Although over 13 studies4–16, 22 have investigated the association between gastric cancer and diabetes, only few18, 19, 23 have evaluated this by gastric cancer subtype (Supporting Information Table 1). Rubenstein et al.19 examined GCA in combination with distal EA and did not find any evidence of an association with diabetes. Neale et al.18 observed that individuals with GCA were more likely than controls to report a history of diabetes and the association was stronger for diabetes that had been diagnosed > 10 years (OR, 2.16; 95% CI, 1.16–4.04). Using data from the NIH-AARP Diet and Health study, Lin et al.23 recently reported a significant association between diabetes and risk of GCA, but no significant association of diabetes with risk of gastric noncardia adenocarcinoma. Contrary to Lin et al., in this study, we did not find any association between GCA and diabetes; however, an increased risk of DGA was observed among those with diabetes. The inconsistency observed among the current limited data highlights the need for additional research on diabetes, including information on age at diagnosis and treatment for diabetes.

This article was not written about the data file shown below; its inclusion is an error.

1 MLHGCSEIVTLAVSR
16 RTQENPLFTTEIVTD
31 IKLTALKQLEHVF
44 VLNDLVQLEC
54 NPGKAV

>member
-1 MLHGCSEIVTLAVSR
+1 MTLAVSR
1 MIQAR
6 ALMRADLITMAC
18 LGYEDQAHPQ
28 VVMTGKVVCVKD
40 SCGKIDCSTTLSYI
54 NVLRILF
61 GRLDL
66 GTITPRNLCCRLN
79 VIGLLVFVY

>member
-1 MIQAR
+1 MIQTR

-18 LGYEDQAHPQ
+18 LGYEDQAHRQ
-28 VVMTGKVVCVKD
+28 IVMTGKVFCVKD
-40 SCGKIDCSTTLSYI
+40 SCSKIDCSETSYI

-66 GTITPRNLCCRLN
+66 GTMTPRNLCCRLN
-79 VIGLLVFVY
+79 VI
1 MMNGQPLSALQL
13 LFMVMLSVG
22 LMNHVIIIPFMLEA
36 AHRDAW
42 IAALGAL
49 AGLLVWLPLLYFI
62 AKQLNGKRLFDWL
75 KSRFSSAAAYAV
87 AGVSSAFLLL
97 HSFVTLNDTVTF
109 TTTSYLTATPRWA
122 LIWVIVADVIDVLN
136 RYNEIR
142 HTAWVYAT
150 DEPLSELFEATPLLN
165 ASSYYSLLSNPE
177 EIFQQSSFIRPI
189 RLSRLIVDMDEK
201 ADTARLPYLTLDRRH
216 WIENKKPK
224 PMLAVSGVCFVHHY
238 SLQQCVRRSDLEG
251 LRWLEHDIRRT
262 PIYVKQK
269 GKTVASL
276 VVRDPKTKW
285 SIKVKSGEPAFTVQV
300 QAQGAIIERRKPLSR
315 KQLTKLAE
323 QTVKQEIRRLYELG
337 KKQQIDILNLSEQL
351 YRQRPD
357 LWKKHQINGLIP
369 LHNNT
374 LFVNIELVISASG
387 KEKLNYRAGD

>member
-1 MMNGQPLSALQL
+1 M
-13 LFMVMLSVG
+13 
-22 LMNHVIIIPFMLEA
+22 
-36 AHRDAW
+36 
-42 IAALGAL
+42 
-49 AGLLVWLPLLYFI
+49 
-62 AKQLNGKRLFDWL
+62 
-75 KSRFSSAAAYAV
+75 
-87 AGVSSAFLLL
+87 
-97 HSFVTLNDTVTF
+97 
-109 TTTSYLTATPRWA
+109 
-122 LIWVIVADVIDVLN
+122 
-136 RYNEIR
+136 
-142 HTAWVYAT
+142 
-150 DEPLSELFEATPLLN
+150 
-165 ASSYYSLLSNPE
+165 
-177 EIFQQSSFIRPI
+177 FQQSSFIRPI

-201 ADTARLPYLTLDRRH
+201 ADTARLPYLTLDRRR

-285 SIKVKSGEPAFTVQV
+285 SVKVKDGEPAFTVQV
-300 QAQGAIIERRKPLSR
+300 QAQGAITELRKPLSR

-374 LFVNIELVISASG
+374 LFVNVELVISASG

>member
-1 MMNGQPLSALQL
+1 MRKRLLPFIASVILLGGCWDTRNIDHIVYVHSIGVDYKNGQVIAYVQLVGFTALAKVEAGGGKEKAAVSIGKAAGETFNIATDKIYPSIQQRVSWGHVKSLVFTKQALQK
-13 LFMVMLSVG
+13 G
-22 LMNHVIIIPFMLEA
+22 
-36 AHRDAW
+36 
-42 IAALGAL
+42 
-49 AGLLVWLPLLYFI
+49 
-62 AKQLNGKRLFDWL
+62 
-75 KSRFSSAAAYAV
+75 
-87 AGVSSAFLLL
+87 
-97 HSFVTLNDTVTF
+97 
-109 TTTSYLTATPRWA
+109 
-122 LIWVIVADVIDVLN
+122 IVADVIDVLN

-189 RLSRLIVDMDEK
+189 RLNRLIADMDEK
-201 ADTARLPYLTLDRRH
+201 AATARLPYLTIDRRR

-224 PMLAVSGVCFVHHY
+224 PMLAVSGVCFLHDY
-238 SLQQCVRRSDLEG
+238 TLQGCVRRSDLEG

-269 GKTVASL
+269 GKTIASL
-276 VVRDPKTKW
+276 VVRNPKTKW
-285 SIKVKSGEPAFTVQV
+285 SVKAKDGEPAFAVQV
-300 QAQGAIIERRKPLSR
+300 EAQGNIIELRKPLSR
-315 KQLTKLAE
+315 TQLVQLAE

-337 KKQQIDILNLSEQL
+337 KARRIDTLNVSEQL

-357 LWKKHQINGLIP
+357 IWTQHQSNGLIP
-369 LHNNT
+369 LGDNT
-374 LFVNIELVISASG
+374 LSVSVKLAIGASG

Several mechanisms have been proposed to explain associations between diabetes and cancer. Metabolic abnormalities associated with diabetes, such as insulin resistance, compensatory hyperinsulinemia, the elevated levels of bioactive insulin-like growth factor and/or chronic inflammation, can stimulate cancer cell mitogenesis, proliferation, invasion and metastasis, therefore enhance the promotion and progression of cancer cells.3 Hyperinsulinemia has been shown to increase bioavailable estrogen and testosterone,39 sex hormones which have been suggested to play a role in the development of EA and GCA.40 In addition, early evidence suggests that some diabetes treatments may also affect cancer risk.3 Specific to the esophagus and stomach, it has also been reported that diabetic patients frequently suffer from delayed gastric emptying,41 which has been associated with an increased risk of reflux symptoms,42 a known risk factor for esophageal cancer in the current and previous studies.25 In our study, the diabetes-EA/DGA associations were more pronounced among participants without a prior history of reflux, suggesting that delayed gastric emptying is unlikely to explain our observation. It is also possible that the associations between diabetes and cancer are not causal, instead may be due to shared common risk factors such as aging and obesity. We controlled for a number of known risk factors including age, BMI and cigarette smoking in our analyses; further, the associations we observed between diabetes and EA and GCA did not differ by age and appeared to be more pronounced among subjects with low BMI (<25). Therefore, it is unlikely that the effect of diabetes was mediated by these shared risk factors.